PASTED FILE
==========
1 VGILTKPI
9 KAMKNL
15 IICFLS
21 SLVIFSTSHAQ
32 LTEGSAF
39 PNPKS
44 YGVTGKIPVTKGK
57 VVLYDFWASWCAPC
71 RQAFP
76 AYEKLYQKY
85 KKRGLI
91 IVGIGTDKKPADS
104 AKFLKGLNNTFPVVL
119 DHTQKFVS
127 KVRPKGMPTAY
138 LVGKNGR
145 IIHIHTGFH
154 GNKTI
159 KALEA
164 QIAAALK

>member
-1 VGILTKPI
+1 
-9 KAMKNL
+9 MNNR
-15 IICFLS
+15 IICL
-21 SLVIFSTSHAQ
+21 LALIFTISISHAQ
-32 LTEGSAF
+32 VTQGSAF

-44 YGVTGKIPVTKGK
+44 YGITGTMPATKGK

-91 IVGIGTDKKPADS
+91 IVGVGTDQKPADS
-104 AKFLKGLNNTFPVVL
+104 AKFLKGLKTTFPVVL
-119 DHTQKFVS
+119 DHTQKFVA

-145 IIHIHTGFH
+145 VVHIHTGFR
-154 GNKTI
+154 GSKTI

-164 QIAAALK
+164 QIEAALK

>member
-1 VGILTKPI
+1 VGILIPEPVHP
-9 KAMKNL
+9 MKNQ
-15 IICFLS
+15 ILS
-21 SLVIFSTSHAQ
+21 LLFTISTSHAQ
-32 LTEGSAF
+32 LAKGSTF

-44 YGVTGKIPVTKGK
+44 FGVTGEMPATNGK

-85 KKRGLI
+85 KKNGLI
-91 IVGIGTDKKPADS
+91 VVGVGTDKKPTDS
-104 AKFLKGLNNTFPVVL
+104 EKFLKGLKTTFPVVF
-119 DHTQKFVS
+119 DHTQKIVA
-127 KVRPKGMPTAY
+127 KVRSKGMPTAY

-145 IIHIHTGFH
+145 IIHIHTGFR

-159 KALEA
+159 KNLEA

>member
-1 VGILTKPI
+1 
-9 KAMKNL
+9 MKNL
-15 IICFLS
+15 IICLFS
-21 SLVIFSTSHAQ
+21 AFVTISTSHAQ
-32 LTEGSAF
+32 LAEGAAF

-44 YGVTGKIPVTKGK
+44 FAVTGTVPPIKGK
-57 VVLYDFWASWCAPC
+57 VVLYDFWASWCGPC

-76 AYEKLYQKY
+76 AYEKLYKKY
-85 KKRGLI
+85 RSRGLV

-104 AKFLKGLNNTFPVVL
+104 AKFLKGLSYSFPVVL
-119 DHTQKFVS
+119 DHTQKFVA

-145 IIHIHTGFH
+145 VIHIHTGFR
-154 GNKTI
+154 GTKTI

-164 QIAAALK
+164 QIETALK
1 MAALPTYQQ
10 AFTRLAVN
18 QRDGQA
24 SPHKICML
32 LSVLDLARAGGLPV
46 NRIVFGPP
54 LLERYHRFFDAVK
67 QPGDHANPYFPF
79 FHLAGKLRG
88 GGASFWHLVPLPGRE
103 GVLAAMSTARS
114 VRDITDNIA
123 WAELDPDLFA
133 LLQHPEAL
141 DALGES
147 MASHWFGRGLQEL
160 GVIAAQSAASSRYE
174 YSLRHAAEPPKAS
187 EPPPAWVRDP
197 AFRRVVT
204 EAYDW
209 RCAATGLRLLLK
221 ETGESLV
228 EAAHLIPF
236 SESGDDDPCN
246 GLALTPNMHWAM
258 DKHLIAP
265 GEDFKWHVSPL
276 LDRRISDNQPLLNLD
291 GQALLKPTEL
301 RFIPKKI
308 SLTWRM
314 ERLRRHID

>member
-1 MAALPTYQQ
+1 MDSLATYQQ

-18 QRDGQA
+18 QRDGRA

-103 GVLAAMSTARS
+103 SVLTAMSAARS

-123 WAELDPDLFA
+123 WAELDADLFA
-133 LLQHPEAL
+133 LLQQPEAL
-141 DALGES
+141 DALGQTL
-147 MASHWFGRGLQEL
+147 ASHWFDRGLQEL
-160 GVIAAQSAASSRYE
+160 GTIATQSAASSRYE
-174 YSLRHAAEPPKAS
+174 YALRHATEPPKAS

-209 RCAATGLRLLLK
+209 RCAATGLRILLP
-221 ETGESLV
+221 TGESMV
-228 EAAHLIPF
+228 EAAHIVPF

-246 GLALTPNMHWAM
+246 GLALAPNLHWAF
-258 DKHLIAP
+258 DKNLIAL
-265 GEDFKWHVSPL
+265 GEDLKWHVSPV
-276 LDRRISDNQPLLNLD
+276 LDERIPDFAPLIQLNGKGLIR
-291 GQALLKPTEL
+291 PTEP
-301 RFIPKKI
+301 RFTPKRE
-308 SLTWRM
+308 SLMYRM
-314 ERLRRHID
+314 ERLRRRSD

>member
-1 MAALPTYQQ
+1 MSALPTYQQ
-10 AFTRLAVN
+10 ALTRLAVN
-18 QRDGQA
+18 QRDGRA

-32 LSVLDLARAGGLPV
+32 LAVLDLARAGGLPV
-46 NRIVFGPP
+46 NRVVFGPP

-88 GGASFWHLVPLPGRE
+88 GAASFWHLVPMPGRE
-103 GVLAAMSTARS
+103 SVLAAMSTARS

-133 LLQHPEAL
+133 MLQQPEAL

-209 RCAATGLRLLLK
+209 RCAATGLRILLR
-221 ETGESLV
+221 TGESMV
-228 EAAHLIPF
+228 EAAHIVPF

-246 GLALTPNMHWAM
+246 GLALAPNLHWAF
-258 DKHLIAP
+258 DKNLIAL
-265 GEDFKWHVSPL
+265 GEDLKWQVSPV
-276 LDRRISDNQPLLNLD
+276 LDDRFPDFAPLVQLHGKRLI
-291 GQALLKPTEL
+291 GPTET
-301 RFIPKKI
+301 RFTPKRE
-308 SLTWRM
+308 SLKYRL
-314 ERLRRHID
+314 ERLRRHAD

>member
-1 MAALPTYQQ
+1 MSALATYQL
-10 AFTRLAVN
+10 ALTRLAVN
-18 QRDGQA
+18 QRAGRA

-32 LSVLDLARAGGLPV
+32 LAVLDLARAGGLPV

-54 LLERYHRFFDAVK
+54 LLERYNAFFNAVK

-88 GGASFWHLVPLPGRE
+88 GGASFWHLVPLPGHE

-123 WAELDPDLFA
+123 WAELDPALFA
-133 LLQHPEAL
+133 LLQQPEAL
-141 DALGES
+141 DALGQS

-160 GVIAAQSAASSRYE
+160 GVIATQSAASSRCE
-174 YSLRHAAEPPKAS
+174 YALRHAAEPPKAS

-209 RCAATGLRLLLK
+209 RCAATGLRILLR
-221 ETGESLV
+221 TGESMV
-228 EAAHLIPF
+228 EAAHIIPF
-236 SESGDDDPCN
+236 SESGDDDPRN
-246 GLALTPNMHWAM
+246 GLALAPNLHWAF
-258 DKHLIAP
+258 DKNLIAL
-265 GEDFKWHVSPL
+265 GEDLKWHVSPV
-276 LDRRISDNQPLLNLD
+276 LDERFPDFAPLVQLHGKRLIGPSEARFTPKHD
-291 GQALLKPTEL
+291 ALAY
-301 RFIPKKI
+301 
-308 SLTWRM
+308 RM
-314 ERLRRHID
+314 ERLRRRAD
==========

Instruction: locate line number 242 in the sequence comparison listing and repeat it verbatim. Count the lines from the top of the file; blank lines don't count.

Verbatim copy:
-228 EAAHLIPF